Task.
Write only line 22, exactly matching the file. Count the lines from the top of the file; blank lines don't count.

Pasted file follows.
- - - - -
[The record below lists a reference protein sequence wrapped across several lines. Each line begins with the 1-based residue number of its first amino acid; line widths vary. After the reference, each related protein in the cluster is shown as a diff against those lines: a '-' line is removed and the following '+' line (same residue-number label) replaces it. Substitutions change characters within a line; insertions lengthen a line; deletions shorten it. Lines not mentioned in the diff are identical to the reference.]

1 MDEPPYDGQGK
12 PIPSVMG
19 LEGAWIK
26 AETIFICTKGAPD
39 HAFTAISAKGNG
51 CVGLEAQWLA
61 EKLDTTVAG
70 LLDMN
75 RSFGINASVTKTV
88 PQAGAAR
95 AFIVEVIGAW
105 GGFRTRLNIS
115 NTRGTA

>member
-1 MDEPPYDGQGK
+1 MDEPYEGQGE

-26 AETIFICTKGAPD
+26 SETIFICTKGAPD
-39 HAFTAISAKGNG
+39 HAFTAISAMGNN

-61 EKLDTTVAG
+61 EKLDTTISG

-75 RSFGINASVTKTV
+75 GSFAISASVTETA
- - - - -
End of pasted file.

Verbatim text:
-61 EKLDTTVAG